Maybe this is the way that buyout firms take advantage of distress in banking: by clubbing up to take minority stakes.
Federal Deposit Insurance Corp. rules limit private equity firms’s freedom of action in dealing with regulated financial institutions, but in two cases in May, pairs of firms were named in deals to shore up the finances of ailing institutions.
By keeping their stakes under 25 percent, the firms can skirt some of the regulators’s most onerous restrictions, but they don’t get control. So while exits may be easier, the arrangements also may raise questions about the firms’s upside opportunity.
The two deals involved troubled institutions on opposite sides of the country: Sterling Financial Corp. (Nasdaq: STSA), a $10.5 billion-asset thrift holding company in Spokane, Wash., and Hampton Roads Bankshares Inc. (Nasdaq: HMPR), a $3 billion asset banking company in Norfolk, Va.
Each firm would invest $139 million and together would hold an ownership interest of about 40 percent of Sterling Financial. The latest deal allowed Warburg Pincus to take on half of the commitment that TH Lee had taken on in the deal that Sterling Financial announced May 3, while allowing TH Lee to reduce its exposure under the 25 percent FDIC-enforced cap.
Under the terms of the revised deal, Warburg Pincus and TH Lee each would own common stock, Series B participating voting preferred stock and warrants representing approximately 20.5 percent of Sterling Financial.
David A. Coulter, a Warburg Pincus managing director and co-head of Warburg Pincus’s financial services practice, would join the Sterling Financial board of directors. He would join previous appointees Les Biller, the former vice chairman and chief operating officer of Wells Fargo & Co., as chairman of the board and Scott Jaeckel, a managing director at TH Lee, as a member of the board.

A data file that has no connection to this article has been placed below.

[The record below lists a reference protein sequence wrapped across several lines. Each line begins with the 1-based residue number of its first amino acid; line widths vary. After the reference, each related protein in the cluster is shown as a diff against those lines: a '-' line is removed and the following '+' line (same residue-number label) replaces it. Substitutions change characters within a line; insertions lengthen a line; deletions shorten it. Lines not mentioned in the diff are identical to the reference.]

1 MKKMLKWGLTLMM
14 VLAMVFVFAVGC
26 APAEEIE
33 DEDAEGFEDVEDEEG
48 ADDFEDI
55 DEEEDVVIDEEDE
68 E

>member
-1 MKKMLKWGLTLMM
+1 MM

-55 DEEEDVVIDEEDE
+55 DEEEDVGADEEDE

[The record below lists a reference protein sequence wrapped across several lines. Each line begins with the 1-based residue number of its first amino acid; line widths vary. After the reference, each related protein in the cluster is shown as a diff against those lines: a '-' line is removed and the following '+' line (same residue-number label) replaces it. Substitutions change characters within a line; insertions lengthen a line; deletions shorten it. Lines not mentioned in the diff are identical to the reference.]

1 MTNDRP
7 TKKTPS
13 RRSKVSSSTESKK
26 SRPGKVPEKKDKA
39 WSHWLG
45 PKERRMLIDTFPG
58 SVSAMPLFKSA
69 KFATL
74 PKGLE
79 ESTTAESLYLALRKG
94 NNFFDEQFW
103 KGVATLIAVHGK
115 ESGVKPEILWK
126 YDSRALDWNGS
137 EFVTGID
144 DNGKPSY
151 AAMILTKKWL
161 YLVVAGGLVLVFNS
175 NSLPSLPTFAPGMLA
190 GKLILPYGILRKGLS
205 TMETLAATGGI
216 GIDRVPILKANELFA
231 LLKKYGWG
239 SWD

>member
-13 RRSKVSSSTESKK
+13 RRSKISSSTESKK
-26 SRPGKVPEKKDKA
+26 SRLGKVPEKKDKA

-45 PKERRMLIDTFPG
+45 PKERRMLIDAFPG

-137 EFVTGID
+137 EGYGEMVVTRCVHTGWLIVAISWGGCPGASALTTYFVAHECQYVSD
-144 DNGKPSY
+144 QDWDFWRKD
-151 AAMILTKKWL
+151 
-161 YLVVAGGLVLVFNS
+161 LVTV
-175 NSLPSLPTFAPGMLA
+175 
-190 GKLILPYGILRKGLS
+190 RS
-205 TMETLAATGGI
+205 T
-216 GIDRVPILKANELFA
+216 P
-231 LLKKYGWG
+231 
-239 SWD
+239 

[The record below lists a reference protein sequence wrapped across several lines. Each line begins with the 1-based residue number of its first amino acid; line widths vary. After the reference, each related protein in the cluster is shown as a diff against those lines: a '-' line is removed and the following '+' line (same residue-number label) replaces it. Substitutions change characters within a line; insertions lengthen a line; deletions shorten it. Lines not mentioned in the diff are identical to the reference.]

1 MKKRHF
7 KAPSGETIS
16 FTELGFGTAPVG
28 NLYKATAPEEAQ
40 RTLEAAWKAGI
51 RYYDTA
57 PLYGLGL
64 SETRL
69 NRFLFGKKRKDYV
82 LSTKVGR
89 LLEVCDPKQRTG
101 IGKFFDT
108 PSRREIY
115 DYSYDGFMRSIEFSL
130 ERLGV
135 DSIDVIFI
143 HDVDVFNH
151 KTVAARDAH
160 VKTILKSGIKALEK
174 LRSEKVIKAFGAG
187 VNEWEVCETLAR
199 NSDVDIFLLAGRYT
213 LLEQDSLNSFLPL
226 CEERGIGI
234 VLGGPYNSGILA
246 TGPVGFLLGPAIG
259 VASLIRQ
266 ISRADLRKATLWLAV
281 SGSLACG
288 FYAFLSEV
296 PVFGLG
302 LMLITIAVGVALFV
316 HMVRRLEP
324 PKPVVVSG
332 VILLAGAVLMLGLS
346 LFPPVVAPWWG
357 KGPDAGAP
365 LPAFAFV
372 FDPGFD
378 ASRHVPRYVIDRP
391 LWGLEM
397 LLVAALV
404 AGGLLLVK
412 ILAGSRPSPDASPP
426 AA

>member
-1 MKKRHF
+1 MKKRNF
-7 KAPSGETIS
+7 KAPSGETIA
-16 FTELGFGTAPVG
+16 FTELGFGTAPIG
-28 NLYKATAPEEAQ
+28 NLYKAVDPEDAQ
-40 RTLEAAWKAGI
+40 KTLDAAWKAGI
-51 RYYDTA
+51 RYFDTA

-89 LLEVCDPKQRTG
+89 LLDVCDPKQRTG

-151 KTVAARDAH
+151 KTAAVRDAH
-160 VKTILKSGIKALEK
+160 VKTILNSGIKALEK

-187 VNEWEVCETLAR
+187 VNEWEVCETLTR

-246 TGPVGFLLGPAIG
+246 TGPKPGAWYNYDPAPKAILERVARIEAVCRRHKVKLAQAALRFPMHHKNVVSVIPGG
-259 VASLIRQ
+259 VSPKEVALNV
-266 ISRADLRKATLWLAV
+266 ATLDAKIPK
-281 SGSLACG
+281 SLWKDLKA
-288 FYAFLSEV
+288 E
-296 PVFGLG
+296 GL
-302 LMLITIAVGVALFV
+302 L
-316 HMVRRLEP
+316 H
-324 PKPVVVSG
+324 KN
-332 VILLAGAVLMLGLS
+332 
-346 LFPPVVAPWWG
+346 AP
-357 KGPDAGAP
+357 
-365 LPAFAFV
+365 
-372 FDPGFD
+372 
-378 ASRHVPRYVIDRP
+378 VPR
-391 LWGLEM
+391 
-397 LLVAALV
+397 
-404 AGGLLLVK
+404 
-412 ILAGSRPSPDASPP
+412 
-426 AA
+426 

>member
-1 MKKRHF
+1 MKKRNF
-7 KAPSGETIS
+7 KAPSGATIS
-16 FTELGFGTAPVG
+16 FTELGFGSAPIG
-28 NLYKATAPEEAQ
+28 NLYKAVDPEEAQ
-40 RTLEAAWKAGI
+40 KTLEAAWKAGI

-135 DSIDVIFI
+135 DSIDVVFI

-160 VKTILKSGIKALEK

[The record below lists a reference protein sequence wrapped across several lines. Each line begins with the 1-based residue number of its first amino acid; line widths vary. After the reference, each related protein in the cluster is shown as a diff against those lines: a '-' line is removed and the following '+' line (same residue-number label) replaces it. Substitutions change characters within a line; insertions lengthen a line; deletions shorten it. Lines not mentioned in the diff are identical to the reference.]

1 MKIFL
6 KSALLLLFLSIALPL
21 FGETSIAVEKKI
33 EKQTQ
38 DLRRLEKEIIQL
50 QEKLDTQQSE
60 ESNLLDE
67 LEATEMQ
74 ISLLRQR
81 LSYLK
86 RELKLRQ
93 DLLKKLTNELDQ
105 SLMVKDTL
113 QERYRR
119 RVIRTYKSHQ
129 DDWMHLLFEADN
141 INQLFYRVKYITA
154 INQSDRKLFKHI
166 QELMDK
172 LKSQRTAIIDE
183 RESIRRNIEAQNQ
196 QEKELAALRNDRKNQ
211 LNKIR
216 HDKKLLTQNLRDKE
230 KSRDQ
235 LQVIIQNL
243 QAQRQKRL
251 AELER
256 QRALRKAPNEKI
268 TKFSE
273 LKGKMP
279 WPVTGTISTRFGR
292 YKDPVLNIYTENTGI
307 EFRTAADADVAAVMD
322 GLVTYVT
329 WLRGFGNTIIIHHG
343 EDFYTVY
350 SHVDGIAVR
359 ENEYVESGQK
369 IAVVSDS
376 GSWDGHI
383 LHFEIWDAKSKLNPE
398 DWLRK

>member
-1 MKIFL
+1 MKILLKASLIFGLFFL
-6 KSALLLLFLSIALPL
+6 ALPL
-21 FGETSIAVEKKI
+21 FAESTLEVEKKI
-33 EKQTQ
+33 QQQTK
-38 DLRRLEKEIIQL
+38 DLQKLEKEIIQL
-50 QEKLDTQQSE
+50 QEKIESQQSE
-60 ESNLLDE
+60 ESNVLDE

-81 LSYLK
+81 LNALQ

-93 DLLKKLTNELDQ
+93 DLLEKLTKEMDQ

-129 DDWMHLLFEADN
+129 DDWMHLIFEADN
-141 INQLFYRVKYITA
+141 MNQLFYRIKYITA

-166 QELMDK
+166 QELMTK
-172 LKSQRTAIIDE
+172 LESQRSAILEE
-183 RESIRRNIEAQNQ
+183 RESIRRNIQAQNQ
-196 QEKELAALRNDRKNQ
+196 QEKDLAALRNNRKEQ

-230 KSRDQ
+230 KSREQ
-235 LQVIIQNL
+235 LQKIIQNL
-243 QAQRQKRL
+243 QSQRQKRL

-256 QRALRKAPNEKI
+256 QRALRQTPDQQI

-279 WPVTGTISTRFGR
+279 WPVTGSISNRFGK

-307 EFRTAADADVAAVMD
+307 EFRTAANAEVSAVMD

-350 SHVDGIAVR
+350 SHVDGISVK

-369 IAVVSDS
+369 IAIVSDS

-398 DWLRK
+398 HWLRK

Sterling Financial’s stock was already trading below $1 per share when it announced in March that it was looking for ways to fortify its capital structure, which had been damaged by loan writeoffs from the collapse of the West Coast housing industry. Warburg Pincus had been involved in the earlier talks, said a source close to the discussions, but walked away because of concerns about the commitment of Sterling Financial’s management to follow through on promises to reform its business practices.
However, the firm re-evaluated its position after Sterling Financial brought in Biller, who had had a long acquaintance with Coulter from the days when Biller was at Wells Fargo and Coulter was variously at Bank of America Corp. as chairman and CEO and vice chairman of JP Morgan Chase & Co.
In the other transaction, Hampton Roads Bankshares announced on May 26 that The
But industry watchers believe that the purchases may not be as lucrative as they look, with returns being limited in the case of most deals. “The private equity guys are used to probably a 20 percent to 30 percent rate of return and I think if they get a really good deal they may hit that target,” Prof. Lawrence White of the Stern School of Business at New York University, told Reuters, the publisher of Buyouts. “But more likely I think they’ll get 10 percent to 15 percent return on capital.”
A similar phenomenon may be beginning to take root in the heartland as well, although without the club-investment dimension, according to the Federal Register. Goldman Sachs Group Inc. has asked for Federal Reserve approval to buy up to 24.9 percent of SKBHC Holdings LLC, Corona del Mar, Calif., which in turn is applying to become a bank holding company so it can take over tiny, but well capitalized, $17.9 million Starbuck Bancshares Inc., in Starbuck, Minn.
Goldman Sachs would not comment on the application, and SKBHC could not be located. The apparent plan, however, is to use Starbuck Bancshares as a platform for future bank deals. Mark Olson, the president of First National Bank of Starbuck, told the local paper, the Pope County Press, that the new holding company, run by a group of well-established bankers whom he did not name, had bigger plans.
SKBHC “gets the national bank charter, which is what they want, and it’s quicker and most likely less expensive to buy a small national bank rather than to start from scratch to acquire a national bank charter,” Olson said.